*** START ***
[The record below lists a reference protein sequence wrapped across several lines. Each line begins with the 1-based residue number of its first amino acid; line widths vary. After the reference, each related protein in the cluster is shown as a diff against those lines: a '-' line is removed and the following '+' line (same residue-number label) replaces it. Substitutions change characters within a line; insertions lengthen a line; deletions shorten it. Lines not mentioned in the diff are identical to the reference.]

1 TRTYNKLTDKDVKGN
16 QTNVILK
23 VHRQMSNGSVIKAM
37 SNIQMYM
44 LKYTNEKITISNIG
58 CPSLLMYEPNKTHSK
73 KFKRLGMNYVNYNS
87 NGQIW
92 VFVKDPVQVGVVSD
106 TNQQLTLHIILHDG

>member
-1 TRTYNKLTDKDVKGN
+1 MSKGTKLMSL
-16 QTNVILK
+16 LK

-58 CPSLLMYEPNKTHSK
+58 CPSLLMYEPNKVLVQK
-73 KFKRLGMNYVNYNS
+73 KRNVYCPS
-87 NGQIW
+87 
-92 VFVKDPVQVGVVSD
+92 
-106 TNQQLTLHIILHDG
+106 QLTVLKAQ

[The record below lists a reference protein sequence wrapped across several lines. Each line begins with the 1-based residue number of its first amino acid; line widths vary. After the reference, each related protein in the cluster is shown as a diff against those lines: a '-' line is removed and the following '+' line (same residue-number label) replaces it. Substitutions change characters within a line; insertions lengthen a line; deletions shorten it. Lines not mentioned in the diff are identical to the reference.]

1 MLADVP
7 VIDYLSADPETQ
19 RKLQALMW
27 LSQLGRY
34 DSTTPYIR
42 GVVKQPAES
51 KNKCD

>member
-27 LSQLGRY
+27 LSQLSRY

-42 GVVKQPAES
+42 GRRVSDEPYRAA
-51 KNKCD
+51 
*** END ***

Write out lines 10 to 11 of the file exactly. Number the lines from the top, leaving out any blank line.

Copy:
92 VFVKDPVQVGVVSD
106 TNQQLTLHIILHDG